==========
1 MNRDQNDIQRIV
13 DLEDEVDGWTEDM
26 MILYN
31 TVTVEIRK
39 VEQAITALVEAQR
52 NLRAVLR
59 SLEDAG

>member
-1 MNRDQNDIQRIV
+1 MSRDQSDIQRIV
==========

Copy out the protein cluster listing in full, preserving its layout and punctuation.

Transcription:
1 MNRDQNDIQRIV
13 DLEDEVDGWTEDM
26 MILYN
31 TVTVEIRK
39 VEQAITALVEAQR
52 NLRAVLR
59 SLEDAG

>member
-1 MNRDQNDIQRIV
+1 MSRDQSDIQRIV